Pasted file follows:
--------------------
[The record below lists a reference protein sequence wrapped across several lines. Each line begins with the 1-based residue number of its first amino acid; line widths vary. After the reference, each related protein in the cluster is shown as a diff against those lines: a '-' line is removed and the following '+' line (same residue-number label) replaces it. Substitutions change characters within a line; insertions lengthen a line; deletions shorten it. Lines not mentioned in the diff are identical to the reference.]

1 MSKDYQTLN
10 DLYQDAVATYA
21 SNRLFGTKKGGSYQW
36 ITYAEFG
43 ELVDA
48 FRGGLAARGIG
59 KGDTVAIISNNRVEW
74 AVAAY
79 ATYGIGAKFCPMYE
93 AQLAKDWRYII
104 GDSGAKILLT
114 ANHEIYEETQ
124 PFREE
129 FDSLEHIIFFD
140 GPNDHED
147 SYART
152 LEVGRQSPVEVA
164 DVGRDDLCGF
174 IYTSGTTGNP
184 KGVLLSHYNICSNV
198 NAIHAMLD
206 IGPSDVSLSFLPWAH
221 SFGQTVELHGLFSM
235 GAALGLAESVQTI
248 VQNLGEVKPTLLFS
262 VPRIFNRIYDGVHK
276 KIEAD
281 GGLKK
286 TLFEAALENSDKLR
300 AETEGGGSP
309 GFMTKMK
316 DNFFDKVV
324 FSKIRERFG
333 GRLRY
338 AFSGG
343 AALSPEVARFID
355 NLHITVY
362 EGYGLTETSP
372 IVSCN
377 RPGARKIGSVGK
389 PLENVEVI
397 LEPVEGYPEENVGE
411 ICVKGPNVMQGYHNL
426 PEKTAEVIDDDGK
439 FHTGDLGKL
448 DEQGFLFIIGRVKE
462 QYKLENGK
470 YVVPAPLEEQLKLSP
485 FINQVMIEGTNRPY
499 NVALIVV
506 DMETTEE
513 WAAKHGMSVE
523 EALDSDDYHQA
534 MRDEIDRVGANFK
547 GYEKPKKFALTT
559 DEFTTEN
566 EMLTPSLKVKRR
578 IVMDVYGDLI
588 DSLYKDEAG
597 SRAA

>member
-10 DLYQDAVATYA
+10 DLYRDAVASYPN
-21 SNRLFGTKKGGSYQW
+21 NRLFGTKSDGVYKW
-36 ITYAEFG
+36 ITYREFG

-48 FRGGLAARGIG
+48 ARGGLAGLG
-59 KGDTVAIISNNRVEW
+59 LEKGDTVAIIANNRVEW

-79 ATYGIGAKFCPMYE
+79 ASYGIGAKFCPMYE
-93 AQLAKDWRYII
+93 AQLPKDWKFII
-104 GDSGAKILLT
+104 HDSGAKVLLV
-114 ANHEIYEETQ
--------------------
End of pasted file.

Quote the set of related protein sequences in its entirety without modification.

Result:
[The record below lists a reference protein sequence wrapped across several lines. Each line begins with the 1-based residue number of its first amino acid; line widths vary. After the reference, each related protein in the cluster is shown as a diff against those lines: a '-' line is removed and the following '+' line (same residue-number label) replaces it. Substitutions change characters within a line; insertions lengthen a line; deletions shorten it. Lines not mentioned in the diff are identical to the reference.]

1 MSKDYQTLN
10 DLYQDAVATYA
21 SNRLFGTKKGGSYQW
36 ITYAEFG
43 ELVDA
48 FRGGLAARGIG
59 KGDTVAIISNNRVEW
74 AVAAY
79 ATYGIGAKFCPMYE
93 AQLAKDWRYII
104 GDSGAKILLT
114 ANHEIYEETQ
124 PFREE
129 FDSLEHIIFFD
140 GPNDHED
147 SYART
152 LEVGRQSPVEVA
164 DVGRDDLCGF
174 IYTSGTTGNP
184 KGVLLSHYNICSNV
198 NAIHAMLD
206 IGPSDVSLSFLPWAH
221 SFGQTVELHGLFSM
235 GAALGLAESVQTI
248 VQNLGEVKPTLLFS
262 VPRIFNRIYDGVHK
276 KIEAD
281 GGLKK
286 TLFEAALENSDKLR
300 AETEGGGSP
309 GFMTKMK
316 DNFFDKVV
324 FSKIRERFG
333 GRLRY
338 AFSGG
343 AALSPEVARFID
355 NLHITVY
362 EGYGLTETSP
372 IVSCN
377 RPGARKIGSVGK
389 PLENVEVI
397 LEPVEGYPEENVGE
411 ICVKGPNVMQGYHNL
426 PEKTAEVIDDDGK
439 FHTGDLGKL
448 DEQGFLFIIGRVKE
462 QYKLENGK
470 YVVPAPLEEQLKLSP
485 FINQVMIEGTNRPY
499 NVALIVV
506 DMETTEE
513 WAAKHGMSVE
523 EALDSDDYHQA
534 MRDEIDRVGANFK
547 GYEKPKKFALTT
559 DEFTTEN
566 EMLTPSLKVKRR
578 IVMDVYGDLI
588 DSLYKDEAG
597 SRAA

>member
-10 DLYQDAVATYA
+10 DLYRDAVASYPN
-21 SNRLFGTKKGGSYQW
+21 NRLFGTKSDGVYKW
-36 ITYAEFG
+36 ITYREFG

-48 FRGGLAARGIG
+48 ARGGLAGLG
-59 KGDTVAIISNNRVEW
+59 LEKGDTVAIIANNRVEW

-79 ATYGIGAKFCPMYE
+79 ASYGIGAKFCPMYE
-93 AQLAKDWRYII
+93 AQLPKDWKFII
-104 GDSGAKILLT
+104 HDSGAKVLLV
-114 ANHEIYEETQ